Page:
The Nature Deficit Child (In Australia) Essay Example

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Attention deficit/hyperactivity disorder



Attention deficit/hyperactivity disorder (ADHD) is a neurobehavioral problem that has high prevalence in the children aged between 6 and 11 years (Wells, 2000). The estimated prevalence of ADHD is 7%. It has been found that if untreated the ADHD progresses to adulthood and may affect the academic performance and relationships with the peers of the affected people. The children affected by ADHD normally experience difficulties when it comes to concentration on tasks in classroom and other areas where attention is important, this reduces their performance (Faber & Kuo, 2009). The attention deficit results to the children being prone to outburst and in some occasions they become aggressive. This paper discusses ADHD in relation to naturism.

Treatments of ADHD

There are therapies that are used to reduce the symptoms of ADHD. This therapies include medical treatments in which drugs are prescribed to the children and therapies related to behaviour change. The therapies have been found not to completely work for the children and in many occasions the reported responses have been limited (Faber, Kuo & Sullivan, 2001). In order to supplement the impacts of the traditional therapies on the ADHD, there have been concerted efforts to find out other measures that can be taken to reduce the symptoms of ADHD. One of the key areas of concentration has been the nature. The exposure to natural green environmental setting has been found to reduce the inattention and the impulsivity associated with ADHD. According to Wells (2000) the environment engages the mind effortlessly and has the restorative effect which consequently revitalises the brain.

According to Faber and Kuo (2009) the exposure to nature has a positive effect of reducing the ADHD symptoms. In a study to examine how nature affects the children with ADHD, a research involving children aged between 7 and 12 years and who had been diagnosed with ADHD were studied in different nature exposures. The parents of the children were to monitor and record the symptoms in relation to the greenness of the places of play and performance of activities of different activities after exposure to such surroundings. The results of the study showed that the severity of the symptoms had greatly improved after being engaged in activities in green settings. The children also recorded improved performance of activities in green setting compared to activities indoor. According to Kuo and Faber (2004) allowing the children to spend time in places with trees and general natural greenery helps in supplementing the treatments of the ADHD. In a controlled walking experiment conducted by Kuo and Faber (2004), it was found that the performance of the children after the walk on the green settings was improved. From the researches it is evident that nature plays a role in reducing the symptoms of ADHD, therefore having trees and natures green in schools and homesteads can in reducing the ADHD symptoms.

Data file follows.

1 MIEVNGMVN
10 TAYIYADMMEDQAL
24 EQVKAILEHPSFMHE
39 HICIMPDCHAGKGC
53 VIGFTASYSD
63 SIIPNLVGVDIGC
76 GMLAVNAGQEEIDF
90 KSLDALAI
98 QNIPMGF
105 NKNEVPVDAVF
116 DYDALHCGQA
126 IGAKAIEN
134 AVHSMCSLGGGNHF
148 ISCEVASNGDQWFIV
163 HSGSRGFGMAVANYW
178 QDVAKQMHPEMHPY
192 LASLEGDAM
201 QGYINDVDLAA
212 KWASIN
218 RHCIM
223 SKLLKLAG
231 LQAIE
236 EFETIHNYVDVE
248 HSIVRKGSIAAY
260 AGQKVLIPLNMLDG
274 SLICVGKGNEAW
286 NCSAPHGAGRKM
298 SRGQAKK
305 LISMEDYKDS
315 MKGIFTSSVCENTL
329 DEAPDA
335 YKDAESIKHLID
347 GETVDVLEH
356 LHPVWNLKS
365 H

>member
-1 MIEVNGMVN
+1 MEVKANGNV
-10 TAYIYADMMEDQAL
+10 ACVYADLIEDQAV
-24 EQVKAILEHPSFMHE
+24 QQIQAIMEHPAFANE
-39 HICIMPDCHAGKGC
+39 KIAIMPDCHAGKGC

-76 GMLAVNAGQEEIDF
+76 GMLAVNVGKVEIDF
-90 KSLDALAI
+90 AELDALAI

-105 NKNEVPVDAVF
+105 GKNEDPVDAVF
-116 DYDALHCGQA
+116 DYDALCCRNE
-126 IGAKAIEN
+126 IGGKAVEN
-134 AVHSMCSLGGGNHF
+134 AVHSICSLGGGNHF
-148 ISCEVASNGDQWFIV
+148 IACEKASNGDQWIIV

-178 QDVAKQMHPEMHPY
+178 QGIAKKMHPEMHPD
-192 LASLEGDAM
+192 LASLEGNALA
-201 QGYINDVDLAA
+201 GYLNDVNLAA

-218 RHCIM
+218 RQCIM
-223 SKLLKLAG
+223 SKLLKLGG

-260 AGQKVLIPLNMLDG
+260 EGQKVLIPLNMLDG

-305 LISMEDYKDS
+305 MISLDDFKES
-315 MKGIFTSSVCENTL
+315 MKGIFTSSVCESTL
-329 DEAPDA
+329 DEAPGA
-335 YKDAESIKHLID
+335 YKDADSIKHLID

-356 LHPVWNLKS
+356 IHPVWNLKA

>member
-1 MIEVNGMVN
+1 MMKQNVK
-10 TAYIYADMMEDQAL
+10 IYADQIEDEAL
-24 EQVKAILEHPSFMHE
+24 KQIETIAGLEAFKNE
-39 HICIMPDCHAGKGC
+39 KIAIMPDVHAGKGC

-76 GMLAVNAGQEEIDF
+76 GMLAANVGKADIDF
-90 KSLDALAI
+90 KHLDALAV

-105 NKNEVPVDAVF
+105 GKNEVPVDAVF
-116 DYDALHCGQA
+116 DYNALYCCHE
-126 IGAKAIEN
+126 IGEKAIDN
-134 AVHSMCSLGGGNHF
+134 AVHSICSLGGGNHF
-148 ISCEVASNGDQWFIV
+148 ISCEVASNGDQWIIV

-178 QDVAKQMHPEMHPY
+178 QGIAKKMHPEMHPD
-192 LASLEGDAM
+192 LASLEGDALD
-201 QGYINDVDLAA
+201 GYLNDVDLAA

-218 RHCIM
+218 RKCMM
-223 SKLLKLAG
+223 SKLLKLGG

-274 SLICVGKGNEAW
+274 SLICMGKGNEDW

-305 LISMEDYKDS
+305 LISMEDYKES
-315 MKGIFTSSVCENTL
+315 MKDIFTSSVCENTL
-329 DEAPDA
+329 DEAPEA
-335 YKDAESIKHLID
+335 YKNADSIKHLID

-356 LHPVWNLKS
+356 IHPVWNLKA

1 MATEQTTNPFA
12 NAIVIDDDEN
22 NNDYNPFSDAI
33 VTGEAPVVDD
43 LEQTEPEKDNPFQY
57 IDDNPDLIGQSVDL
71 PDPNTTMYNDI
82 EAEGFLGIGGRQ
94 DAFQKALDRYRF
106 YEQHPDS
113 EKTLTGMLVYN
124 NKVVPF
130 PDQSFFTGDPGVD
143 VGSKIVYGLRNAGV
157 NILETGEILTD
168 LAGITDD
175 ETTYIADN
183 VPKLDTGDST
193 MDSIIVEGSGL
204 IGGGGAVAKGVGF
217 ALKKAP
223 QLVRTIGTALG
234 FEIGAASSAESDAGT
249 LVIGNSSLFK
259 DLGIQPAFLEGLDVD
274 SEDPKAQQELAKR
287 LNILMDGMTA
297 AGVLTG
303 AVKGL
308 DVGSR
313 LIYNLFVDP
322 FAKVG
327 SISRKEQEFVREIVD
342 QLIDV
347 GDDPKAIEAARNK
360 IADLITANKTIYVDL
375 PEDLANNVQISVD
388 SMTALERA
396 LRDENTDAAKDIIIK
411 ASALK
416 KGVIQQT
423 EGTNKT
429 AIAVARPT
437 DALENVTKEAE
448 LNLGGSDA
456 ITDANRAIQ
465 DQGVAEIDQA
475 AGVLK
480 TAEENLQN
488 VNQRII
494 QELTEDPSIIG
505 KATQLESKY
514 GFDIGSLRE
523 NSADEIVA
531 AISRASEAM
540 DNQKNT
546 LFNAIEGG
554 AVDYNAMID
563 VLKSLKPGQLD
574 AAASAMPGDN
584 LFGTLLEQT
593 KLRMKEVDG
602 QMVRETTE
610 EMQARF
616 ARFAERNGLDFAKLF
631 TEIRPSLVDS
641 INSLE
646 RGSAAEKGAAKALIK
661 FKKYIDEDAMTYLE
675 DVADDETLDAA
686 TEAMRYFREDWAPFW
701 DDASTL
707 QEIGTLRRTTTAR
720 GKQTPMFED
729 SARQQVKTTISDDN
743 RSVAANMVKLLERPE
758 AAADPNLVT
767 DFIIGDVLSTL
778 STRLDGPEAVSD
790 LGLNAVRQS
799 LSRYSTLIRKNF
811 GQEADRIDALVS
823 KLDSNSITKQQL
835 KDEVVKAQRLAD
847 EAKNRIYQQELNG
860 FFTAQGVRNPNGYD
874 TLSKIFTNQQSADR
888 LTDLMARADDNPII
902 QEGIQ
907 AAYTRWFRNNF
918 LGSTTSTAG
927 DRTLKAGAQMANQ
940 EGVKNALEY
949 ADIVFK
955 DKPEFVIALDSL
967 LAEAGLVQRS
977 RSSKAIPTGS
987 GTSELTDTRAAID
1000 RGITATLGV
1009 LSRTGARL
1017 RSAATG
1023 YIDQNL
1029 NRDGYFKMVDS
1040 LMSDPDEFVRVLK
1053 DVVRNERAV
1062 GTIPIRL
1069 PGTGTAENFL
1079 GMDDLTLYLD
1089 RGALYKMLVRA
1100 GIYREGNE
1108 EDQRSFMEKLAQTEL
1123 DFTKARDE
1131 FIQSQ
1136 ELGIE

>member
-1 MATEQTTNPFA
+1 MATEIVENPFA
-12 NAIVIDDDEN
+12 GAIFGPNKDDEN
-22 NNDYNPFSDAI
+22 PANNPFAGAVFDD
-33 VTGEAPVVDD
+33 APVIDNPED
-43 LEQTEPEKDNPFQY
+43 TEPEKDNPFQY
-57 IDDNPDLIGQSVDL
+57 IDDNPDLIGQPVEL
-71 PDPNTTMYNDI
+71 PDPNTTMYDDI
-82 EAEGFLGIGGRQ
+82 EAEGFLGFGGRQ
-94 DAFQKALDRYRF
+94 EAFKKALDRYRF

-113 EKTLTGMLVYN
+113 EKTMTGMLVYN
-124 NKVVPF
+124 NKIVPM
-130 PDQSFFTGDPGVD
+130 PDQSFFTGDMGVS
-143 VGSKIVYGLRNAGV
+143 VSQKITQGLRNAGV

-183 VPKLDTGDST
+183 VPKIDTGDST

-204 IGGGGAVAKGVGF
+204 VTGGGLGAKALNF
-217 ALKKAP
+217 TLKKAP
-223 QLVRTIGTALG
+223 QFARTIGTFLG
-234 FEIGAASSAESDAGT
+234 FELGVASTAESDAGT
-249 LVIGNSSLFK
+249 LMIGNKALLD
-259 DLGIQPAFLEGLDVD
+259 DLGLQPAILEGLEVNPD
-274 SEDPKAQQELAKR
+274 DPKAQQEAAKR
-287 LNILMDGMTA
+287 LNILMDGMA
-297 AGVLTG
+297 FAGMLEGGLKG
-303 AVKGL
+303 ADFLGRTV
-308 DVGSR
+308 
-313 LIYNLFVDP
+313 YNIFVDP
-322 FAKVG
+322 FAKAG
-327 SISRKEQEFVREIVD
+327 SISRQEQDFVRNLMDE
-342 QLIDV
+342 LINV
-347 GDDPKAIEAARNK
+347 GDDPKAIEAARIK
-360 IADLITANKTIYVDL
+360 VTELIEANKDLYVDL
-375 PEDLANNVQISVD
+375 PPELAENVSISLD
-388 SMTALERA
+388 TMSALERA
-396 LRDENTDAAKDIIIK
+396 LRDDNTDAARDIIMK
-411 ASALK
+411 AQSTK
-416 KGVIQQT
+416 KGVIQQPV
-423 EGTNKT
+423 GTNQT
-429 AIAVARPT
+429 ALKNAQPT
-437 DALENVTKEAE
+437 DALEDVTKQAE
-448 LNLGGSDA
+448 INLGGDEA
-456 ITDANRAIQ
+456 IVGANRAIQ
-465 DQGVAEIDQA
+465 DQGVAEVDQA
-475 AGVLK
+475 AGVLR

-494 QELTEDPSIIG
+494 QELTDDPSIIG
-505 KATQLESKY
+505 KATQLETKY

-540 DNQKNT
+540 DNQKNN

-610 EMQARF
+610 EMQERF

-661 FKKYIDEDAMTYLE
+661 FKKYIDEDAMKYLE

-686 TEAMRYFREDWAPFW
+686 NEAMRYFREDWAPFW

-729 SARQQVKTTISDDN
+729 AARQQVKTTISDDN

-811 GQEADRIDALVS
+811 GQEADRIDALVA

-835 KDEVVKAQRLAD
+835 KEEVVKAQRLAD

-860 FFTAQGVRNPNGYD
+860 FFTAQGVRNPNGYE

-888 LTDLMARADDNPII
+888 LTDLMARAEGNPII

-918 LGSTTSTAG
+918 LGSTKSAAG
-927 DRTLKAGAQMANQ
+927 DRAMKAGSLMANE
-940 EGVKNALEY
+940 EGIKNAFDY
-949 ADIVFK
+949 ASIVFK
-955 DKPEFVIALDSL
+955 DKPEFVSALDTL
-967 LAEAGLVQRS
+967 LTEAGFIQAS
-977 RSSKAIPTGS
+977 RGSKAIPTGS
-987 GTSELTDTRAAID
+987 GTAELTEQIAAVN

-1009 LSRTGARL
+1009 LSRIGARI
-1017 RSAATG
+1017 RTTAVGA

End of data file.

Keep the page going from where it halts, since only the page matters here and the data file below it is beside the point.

The children with ADHD experience difficulties in paying attention and usually experience impulsivity. Even though there are therapies that have been used for a long time to treat the ADHD, there is need for other therapies to supplement the treatment. The relation of ADHD with the naturism is an indication of how nature can be used to reduce the symptoms. Studies relating to the green nature have shown that exposure to activities in green areas reduces the symptoms of ADHD.


Faber, T. A. & Kuo, F. (2009). Children with attention deficits concentrate better after walk in the park. Journal of Attention Disorders Faber, T. A., Kuo, F. & Sullivan, W. (2001). Coping with ADD: The surprising connection to green play settings.
, 12(4).Environment and Behavior 33 (l): 54-77.

Kuo, F. & Faber. T. A. (2004). A potential natural treatment for Attention- Deficit/Hyperactivity Disorder: Evidence from a national study. American Journal of Public Health Wells, N.M. (2000). Effects of greenness on children cognitive functioning.
, 94(9), 1580-1586.Environmental Behaviour, 32 (1), pp.775-795.